The standard approach for most injuries is to rest the affected area but how much rest is enough?
The experience of many clinicians is that too much rest can make it far more difficult to get back to sport quickly due to the associated weakness that also occurs. For example, a tear to one of the small muscles of the foot needs rest due to the pain. However, as well as resting the damaged muscle, the rest of the foot also gets a ‘rest’ leading to an overall deconditioning of the body. The pain goes away and off we go back to our favourite sport at the same intensity as we did before the lay off. The results – an injury to another part of the body, more rest, more deconditioning etc.
So what should we be doing?
The 1st thing is to get an accurate diagnosis of exactly you have damaged. The treatment approach for a fracture will often necessitate rest but more and more total immobilisation is not prescribed as the repair process for the bone requires a degree of loading to make sure it heals strong enough to function back to normal.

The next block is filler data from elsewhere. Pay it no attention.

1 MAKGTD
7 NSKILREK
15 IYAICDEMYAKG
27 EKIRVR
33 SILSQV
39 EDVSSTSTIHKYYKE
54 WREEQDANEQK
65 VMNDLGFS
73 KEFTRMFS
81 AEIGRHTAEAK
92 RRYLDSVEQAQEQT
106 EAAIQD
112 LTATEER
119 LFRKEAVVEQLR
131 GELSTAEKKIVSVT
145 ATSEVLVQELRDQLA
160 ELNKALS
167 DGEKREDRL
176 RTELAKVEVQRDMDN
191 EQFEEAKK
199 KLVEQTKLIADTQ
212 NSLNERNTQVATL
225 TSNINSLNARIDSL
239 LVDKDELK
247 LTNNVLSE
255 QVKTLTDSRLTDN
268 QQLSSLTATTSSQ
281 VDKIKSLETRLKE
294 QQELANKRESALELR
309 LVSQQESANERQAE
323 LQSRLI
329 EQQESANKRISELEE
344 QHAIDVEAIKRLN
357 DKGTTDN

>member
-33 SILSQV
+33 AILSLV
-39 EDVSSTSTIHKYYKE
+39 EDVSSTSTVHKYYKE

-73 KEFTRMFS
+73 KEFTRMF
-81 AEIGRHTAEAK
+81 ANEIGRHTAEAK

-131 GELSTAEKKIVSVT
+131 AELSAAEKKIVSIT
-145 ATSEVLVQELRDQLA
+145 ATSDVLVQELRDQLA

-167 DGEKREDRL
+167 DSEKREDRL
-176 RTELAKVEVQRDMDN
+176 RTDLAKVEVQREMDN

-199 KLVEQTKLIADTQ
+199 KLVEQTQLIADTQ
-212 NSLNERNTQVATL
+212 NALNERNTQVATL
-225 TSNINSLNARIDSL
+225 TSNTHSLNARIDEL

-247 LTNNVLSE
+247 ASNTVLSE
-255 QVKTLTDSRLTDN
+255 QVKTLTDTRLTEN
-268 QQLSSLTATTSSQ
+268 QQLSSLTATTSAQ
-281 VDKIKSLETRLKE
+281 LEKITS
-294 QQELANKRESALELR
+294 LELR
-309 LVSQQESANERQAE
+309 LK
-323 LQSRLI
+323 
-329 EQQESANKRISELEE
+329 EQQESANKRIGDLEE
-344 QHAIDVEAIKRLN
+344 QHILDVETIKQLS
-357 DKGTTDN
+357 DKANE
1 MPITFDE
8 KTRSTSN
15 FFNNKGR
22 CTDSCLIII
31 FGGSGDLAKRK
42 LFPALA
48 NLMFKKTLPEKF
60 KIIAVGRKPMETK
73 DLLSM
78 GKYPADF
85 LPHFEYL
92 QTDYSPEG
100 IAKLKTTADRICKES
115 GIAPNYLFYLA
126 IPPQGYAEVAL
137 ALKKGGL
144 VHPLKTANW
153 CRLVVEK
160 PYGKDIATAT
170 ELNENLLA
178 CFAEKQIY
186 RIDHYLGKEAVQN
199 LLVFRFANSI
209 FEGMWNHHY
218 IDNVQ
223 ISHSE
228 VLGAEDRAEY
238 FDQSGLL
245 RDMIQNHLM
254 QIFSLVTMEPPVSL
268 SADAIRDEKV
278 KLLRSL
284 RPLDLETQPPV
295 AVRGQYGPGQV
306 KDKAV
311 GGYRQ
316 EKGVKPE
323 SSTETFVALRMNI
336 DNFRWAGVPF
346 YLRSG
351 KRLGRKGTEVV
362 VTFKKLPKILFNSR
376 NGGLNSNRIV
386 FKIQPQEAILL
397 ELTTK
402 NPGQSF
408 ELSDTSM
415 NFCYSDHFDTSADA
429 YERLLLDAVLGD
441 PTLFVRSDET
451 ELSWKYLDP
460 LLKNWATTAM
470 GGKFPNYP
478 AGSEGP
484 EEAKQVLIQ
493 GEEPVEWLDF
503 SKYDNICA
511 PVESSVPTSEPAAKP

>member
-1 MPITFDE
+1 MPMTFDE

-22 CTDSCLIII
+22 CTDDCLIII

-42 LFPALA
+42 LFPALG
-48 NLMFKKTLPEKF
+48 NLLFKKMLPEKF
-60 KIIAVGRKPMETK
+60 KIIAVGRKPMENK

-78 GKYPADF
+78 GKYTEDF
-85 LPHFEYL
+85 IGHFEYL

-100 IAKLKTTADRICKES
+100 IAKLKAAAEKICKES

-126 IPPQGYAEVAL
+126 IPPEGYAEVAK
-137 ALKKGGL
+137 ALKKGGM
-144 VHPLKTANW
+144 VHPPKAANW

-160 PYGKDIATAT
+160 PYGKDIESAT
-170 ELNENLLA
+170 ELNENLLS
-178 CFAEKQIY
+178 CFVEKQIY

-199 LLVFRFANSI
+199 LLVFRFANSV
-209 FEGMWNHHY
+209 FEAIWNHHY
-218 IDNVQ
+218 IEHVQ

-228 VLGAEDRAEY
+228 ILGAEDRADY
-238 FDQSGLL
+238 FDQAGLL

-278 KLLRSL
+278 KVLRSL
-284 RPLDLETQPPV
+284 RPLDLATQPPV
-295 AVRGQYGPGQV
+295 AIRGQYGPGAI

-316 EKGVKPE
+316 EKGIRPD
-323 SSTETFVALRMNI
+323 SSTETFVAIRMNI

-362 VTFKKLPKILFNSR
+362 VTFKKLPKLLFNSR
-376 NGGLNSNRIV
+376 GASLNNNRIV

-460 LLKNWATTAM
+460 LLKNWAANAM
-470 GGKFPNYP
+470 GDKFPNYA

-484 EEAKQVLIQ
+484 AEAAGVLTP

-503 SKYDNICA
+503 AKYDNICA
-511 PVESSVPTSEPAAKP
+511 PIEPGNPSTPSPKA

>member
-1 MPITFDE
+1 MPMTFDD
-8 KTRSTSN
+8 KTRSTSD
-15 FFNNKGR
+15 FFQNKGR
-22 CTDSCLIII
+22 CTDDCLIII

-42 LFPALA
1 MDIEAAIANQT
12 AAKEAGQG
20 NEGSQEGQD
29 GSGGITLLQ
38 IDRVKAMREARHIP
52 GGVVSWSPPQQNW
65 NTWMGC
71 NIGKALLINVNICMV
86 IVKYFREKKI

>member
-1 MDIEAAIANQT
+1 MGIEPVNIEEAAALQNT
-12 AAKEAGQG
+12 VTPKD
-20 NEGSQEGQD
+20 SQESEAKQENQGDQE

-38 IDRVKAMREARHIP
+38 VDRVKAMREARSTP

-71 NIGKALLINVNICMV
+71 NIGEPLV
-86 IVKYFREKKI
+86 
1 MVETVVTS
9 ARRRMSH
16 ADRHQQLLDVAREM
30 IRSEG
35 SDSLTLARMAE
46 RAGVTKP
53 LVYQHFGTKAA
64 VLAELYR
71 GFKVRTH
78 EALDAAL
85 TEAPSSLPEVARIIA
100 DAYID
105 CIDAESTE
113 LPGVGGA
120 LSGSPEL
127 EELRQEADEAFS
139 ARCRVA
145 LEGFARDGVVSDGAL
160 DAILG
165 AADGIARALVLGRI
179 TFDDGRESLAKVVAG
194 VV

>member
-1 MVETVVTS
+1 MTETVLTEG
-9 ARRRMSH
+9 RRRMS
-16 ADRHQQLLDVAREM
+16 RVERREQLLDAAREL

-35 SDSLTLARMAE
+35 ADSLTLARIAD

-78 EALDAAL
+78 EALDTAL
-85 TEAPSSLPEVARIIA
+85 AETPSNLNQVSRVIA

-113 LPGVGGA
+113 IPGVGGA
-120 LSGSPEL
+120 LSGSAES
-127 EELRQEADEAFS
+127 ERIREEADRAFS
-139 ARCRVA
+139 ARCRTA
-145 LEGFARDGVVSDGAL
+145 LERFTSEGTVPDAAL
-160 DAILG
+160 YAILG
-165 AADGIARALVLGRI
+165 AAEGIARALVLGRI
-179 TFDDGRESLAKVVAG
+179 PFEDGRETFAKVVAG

The same approach is now being used with ligament, muscle and tendon injuries. The research is demonstrating that the correct loading of the damaged structure early in the rehabilitation process is essential to achieve a full recovery. The problems is that this loading so early after an injury is often very painful and therefore counter intuitive – the last thing you want to do is cause more injury, right?
So back to the take home message, an accurate diagnosis is essential! Just being told you have pulled a muscle is not good enough, especially with the advances in medical technology, and a good clinician should be able to give a good explanation of what they believe is damaged.
Sometimes a working diagnosis is needed due to the complexity of the human body but a treatment plan should be built around it to ensure a successful recovery.